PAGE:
4th Jul, 2022

Woman who slashed partner with kitchen knife avoids prison sentence

A YOUNG Coventry woman who lashed out with a knife at her partner after getting back with him despite being subject to a non-molestation order has been freed from prison.

Hayley Bratby (22) of no fixed address, but previously of London Road, Whitley, Coventry, pleaded guilty at Warwick Crown Court to wounding and breaching the non-molestation order.

But after hearing she had already spent several months in custody on remand, a judge gave her a 21-month sentence suspended for two years and ordered her to do 120 hours of unpaid work.

Prosecutor Nigel Stelling said Bratby and Daniel Browning had been in a relationship, but separated in 2016, and in February last year he obtained a non-molestation order against her.

After that, things between them ‘quietened down to some extent, and in May there was something of a reconciliation.’

“Sadly that peace did not prevail, and arguments developed over the fact that Mr Browning had met and had some sort of relationship with another woman during their separation.

“Arguments began, and over a period of time became worse and worse, leading up to the incident he describes in June when there was again an argument about that.”

Mr Bratby said he tried to remain calm and not to argue back as Bratby began to slam doors and throw things around the house.

She then went into the kitchen and, telling him she was going to do so, took a large-bladed kitchen knife from a drawer.

Mr Browning, who had their two-year-old child in his arms, took out his phone to try to record what was happening, although he did not capture the actual attack.

He put an arm out to try to keep Bratby at a distance, but she lashed out at him a number of times with the knife, striking him three times.

“He felt he needed medical attention, but was prevented from calling the emergency services by Miss Bratby who took his phone from him and cancelled the call,” said Mr Stelling.

Following that incident, Bratby sent Mr Browning a number of messages in which she made threats and taunted him that she was going to sleep with friends of his.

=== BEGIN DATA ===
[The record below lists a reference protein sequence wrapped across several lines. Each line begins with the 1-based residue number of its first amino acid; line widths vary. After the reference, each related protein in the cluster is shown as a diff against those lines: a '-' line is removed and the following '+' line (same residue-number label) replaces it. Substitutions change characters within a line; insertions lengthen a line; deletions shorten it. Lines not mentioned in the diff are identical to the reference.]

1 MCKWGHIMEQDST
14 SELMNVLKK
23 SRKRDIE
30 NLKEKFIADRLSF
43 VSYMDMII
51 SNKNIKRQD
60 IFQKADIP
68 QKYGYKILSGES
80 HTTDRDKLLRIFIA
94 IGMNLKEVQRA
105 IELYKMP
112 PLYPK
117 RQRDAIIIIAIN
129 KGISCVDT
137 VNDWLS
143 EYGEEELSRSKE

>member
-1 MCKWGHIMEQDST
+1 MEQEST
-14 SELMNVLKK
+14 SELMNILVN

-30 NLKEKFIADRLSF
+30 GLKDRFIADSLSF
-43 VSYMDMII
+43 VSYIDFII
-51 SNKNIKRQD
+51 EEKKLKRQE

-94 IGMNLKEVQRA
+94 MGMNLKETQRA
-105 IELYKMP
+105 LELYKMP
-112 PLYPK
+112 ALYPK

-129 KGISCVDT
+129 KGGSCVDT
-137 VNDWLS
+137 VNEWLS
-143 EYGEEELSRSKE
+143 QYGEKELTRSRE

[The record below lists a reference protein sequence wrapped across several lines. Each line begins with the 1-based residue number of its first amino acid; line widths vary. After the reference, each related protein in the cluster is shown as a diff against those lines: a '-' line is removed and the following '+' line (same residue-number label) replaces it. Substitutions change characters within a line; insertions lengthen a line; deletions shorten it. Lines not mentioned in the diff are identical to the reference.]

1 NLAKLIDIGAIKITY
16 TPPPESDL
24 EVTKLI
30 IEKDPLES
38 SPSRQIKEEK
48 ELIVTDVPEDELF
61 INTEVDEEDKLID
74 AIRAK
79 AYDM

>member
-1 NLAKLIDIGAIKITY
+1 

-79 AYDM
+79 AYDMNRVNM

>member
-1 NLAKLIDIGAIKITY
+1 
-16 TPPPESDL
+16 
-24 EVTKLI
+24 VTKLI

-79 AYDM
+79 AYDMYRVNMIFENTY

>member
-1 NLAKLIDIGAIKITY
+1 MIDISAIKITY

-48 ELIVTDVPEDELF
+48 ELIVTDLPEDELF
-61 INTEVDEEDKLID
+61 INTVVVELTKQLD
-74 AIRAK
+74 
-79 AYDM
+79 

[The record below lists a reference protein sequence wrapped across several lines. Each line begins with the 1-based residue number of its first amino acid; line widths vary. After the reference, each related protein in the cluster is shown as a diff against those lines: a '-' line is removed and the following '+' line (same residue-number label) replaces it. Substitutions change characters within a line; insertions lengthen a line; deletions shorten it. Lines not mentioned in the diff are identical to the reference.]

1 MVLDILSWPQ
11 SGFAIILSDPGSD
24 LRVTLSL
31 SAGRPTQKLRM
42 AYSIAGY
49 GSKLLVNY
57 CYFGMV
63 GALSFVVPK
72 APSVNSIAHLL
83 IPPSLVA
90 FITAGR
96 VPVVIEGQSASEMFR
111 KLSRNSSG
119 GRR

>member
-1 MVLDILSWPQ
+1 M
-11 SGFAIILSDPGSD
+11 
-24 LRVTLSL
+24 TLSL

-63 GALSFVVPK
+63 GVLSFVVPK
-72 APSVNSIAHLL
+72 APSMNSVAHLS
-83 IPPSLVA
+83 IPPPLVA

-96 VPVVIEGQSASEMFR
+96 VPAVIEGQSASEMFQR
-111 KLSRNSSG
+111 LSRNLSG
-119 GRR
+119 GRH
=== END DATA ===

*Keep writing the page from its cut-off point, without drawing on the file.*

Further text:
She also contacted his mother, again making threats, and his employers, making things difficult for him at work.

Mr Stelling added that Bratby had previous convictions, including one in April last year for breaching the non-molestation order within two months of it being imposed.

Deputy Judge Richard Griffith-Jones asked Bratby’s barrister Richard Davenport whether he wanted an adjournment for a psychiatric report to be prepared on her.

But Mr Davenport said he had spent some time with her in the cells, and she had come across as being ‘quite rational.’

He explained: “She puts her problems down to her mental health problem and also the fact that she was taking speed at the time.”

Sentencing Bratby, and making a restraining order banning her from having any contact with Mr Browning, the judge told her: “I want you to understand that the sentence I’m going to pass upon you fixes a relationship between you and the court.

“It is not to be breached because of some perceived irritation you have with your former partner.

“If you break the order I’m going to make, you will be brought back and you will have to serve a prison sentence. It will not be good enough to say he’s done something that irritated me.

“The most serious offence you committed was to go and get a knife, saying that was what you were going to do, and using it against your victim.

“It is a matter of fortune what injury you cause when you lose your temper and hack at someone three times with a knife. You should consider how lucky you are that you are not now facing a life sentence.

“This offence was made even more serious by the fact that he had in his arms an innocent two-year-old who himself could have been injured because of your loss of temper.”

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